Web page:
Reading to learn

Fun with Summaries

Reading to Learn



Rationale: After becoming a fluent reader, and moving on to more lengthy reading material, it is important to develop summarization skills. In learning how to summarize, children will learn how to pick out important facts which will help them understand the text more clearly and deeply when recalling the story or article. 

A copy of The Sub by P.J. Peterson for each student, paper, pencils and a highlighter.  Whiteboard and dry erase markers


  1. “Today I want to review silent reading.”  Pull out the teacher copy of The Sub.  “There are two steps I take to get to silent reading.  First I’ll start by whisper reading.”  Let the students hear you whisper read.  “Now I’m going to move my lips when I read, but no sound will come out.”  Show the students how to read silently.  “Now pull out your copies of The Sub.  I want you to take the steps I just took and try reading silently.  What great silent readers!”
  2. Teacher will discuss the term summarization – the importance of picking important information out of the text. "Summarization is a very powerful strategy to use when reading.  By summarizing, you are forgetting the trivial details and focusing on the main parts.  Trivial details are details that don’t really matter for the reader to understand what the author wants you to know about the story.  Today we are going to learn how to summarize from the book, The Sub.
  3. Introduce book to students by giving a book talk. "When James’ teacher is out sick, they are set to have a substitute.  Ugggh!  Who wants a substitute!?  Then James and his best friend Ray have the brilliant idea to play a prank on the sub by switching seats so that she thinks James is Ray, and Ray is James!  It doesn’t take long before this prank is no longer funny.  It gets worse, the sub is back the next day!  Will they ever be able to clear up this mess?  Let’s read to find out!"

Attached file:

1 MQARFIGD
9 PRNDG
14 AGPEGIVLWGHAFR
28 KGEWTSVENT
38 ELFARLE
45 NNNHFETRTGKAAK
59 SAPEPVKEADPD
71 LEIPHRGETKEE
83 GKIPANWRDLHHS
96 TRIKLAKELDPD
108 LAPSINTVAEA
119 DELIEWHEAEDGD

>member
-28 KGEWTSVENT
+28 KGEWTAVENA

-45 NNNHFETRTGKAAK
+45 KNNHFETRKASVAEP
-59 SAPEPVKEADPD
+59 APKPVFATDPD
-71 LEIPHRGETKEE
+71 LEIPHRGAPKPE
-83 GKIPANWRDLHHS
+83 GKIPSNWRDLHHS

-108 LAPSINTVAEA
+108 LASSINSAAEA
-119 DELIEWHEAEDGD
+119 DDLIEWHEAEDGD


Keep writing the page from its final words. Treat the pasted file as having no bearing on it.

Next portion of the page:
4. Have children read the first chapter silently.  While they are reading, write on the board Two important summarization steps:
    1. Delete trivial information.
    2. Form a topic sentence from important information.

4.  Have a question and answer time by asking specific short answer comprehension questions such as: Who is the main character? What happened to James family?  Who did he live with as a result?  What was his life like with them?

  1. Teacher will read aloud the first paragraph of Chapter one. Text is as follows:

James was playing catch with his best friend, Ray.  The first bell was about to ring, and the playground was crowded.  Kids were playing tetherball and wallball and four-square.

6.    After reading, go back through the paragraph and point out the important parts. Have children highlight them.  "Look at the first sentence. Is it important that we remember that the first bell was about to ring, or that James’ best friend is named Ray?”  These are the first characters mentioned, so they must be important in the story.  The fact that the first bell was about to ring doesn’t mean anything to the story, so it is trivial information and therefore should be deleted.  Highlight James, because his name is something important we need to remember.  Also Highlight Ray, because we need to know that he is James’ best friend." Continue through the page discussing paragraph by paragraph what is important.

  1. Have someone read first paragraph of chapter two.  Make two columns on the board- IMPORTANT and TRIVIAL.  Call on students to go through paragraph and list out the important things and trivial details as a class.  "By looking at the IMPORTANT column, who can form one topic sentence to summarize the first paragraph? I want each of you to write a topic sentence on your paper."  Have students share topic sentences.

8.   Have children read the rest of Chapter two silently.  Have children write on paper a summary of chapter two by combining topic sentences from each page.

  1. Assessment: Collect children’s papers and read over summaries asking: 

a.       Was trivial information deleted?

b.      Was summary comprised of important information?   


 Peterson, P.J.  The Sub.  New York: Dutton Children’s Books, 1993.


“Sum it all up!”

Leslie Rosebrough